Our Story

The project began as a collaborative effort between a computer vision engineer and an individual who is blind. Together, they developed a proof of concept, resulting in receiving first place in Intel's OpenCV Spatial AI competition in 2020. Inspired by this success, the team expanded, welcoming more volunteers, and establishing Ximira LLC as a platform to drive the project forward. The team’s goal was to create a minimum viable product that could have a tangible impact on the autonomy of individuals with Visual Impairments. With the support of Intel and Accenture, we envisions releasing the product to the community in 2024 as an open-source initiative. At the core of Ximira's work lies the advancement of PHINIX — a wearable, edge device, powered by AI. Equipped with a chest mounted, AI-based depth-sensing camera, an Intel computing unit, and a purpose-built carrying bag, the PHINIX system converts visual information into real-time audio and tactile formats, all processed locally on the device.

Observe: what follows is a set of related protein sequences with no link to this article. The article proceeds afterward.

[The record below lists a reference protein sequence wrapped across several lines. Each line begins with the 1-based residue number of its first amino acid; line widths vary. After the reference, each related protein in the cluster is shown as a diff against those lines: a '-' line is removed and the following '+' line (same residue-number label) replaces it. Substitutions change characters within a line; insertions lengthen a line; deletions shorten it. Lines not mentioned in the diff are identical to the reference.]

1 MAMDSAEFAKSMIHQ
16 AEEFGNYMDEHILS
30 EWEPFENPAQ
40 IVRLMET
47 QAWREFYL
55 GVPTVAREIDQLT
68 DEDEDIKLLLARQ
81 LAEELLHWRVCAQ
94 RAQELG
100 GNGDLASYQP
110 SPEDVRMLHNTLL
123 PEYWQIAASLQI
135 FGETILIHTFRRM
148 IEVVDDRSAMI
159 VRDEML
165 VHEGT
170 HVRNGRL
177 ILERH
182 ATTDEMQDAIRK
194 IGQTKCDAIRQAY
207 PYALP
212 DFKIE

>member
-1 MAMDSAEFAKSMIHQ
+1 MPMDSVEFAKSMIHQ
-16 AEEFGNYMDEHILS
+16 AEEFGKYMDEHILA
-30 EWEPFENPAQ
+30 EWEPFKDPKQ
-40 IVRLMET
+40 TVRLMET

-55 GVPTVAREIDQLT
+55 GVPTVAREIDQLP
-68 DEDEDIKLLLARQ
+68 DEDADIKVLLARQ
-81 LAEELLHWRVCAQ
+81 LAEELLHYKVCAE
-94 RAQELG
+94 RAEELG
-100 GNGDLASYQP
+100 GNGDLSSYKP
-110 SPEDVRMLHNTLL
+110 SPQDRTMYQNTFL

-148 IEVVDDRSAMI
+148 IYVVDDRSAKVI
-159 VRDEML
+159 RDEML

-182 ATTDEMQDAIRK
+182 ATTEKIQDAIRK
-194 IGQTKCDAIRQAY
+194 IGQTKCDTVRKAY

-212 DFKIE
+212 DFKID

Barriers Together

The barriers faced by over three million visually impaired Americans in employment, independence, and community access are undeniable [1][2][3]. These barriers stem from a world predominantly designed for sighted individuals, creating significant obstacles to equal participation. Despite previous attempts to tackle these challenges, the adoption of mobility tools and accessible technology remains limited. This can be attributed to several factors, including the lack of user-centric design, affordability constraints, and compatibility issues. Additionally, reliance on proprietary software often restricts users from personalizing the technology to meet their specific accessibility needs. With the support of Intel and Accenture, Ximira is committed to overcoming these barriers and providing practical solutions. By combining cutting-edge technology with a user-centric approach, we aim to develop accessible and customizable tools that promote greater mobility and foster inclusion.

Open Peripheral Integration